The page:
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Why Flexibility is the Greatest Asset for a Small Business

When we talk about flexibility in the workplace, we’re not suggesting you incorporate some Bikram Yoga into your morning meetings (although any excuse to wear yoga pants to work is probably worth consideration). No, we’re referring to a business’ ability to adapt to changes and transform itself.

Having a flexible approach to the way you run your small business has huge benefits which leads to more favourable outcomes for your business. But being flexible doesn’t mean you have to bend over backwards for people. It’s just a matter of being fluid in your structure. Here’s some reasons why we believe flexibility is key for small businesses, and how you can implement these changes to maximise your success.



Not only do we live in a highly competitive world, but it’s fast-moving, too. Change is inevitable, and the only thing that will keep your small business ahead of the wave is flexibility. A flexible organisation responds to change by identifying ways to incorporate new applications into old processes. It also learns to use these changes to maximise competitiveness. Being too rigid in your operations will see you fall behind the eight ball. Especially in an evolving market that rewards innovation. So if you want to be competitive with your opposition, do some warm-up stretches and get ready to bend the parameters in which you run your small business.



Making changes to your small business doesn’t necessarily mean anything is wrong with the old way. It just means there might be a better way to get ahead. A flexible company is willing to try new approaches and is continuously refining its policies and procedures. Over time it becomes more efficient, meaning higher profits and lower costs. Here’s a good analogy: take a look at the high performance cars and motorbikes in motorsports; they are constantly making adjustments to the engine and the vehicle – even during the race – depending on weather, tyres, or how it is performing against its competition. Having a flexible outlook means they increase their chances of winning. If you want your small business to be competitive, be flexible to tweak it when necessary in order to increase efficiency.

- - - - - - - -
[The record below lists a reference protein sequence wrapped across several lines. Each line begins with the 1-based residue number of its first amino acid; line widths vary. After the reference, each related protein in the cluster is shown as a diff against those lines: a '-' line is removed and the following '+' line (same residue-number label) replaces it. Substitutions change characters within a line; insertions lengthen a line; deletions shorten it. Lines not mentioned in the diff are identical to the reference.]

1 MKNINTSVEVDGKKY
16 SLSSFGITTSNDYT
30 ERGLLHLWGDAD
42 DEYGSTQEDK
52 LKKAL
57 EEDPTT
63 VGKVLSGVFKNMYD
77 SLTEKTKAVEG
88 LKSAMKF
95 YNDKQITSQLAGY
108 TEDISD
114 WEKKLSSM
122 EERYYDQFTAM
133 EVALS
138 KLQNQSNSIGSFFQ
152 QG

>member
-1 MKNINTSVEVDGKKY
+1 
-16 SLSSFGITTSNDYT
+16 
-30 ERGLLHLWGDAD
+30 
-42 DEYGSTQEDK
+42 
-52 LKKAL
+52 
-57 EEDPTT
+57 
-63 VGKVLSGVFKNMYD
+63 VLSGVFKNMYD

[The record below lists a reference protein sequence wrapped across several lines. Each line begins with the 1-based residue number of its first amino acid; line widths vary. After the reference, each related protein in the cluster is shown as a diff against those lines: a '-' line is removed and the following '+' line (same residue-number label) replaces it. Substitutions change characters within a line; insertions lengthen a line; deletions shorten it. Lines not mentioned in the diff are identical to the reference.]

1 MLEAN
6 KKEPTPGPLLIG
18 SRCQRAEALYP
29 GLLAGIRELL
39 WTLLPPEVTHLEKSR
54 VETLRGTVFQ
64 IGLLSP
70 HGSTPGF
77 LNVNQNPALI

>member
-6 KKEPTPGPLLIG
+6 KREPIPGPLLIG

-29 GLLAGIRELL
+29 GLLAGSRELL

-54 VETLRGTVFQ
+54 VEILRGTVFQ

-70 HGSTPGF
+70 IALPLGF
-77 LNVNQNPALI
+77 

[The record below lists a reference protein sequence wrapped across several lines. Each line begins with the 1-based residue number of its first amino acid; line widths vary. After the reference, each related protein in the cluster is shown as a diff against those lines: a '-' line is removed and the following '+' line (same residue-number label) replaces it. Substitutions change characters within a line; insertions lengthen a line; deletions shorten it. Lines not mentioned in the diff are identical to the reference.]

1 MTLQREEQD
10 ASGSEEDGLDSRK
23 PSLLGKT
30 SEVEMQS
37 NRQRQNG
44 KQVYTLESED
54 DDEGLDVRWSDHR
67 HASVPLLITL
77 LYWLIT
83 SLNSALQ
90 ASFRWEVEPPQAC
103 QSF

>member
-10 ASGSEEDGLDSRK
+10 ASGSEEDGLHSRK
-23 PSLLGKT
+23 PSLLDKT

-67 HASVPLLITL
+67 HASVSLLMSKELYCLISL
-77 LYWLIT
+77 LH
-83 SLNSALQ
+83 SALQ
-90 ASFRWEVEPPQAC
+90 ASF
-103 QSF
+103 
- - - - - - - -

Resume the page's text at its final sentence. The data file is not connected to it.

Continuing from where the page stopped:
Flexible Working:

By treating your employees like human beings instead of robots, you are sending a very clear message that you value their place in your business. An employee who feels valued is far more likely to work harder and perform better. Flexibility gives them more options allows them to take a more balanced approach to their work and personal life. To create a flexible environment, managers must be able to adapt to employee needs. Whether it’s in relation to taking leave or roles and responsibilities – it’s important to demonstrate a willingness to compromise.

This is because it’s as equally important as it is to have clear boundaries, expectations, and communication. Accommodating to your employee’s needs fosters loyalty and gives you the opportunity to attract and retain key talent. Being flexible in your scheduling is mutually beneficial; it gives employees more freedom, and increases productivity within your small business.


Team Building:

A small business with a flexible management structure is a business that knows how to capitalize on the strengths of its workforce. Trying to shove square pegs into round holes, forces employees into roles for which they are not well-suited. This is obviously counter-productive if you’re serious about running your small business competitively and efficiently. Use the different skills of each employee to your advantage by merging them together so they complement each other. Building a team that is stronger, more effective, and flexible enough to overcome new challenges as they arise.


Adopting a more flexible approach in the workplace means your business can move with the market and adjust its internal structures to suit. If your business is too rigid it may as well be a corpse. Dead.


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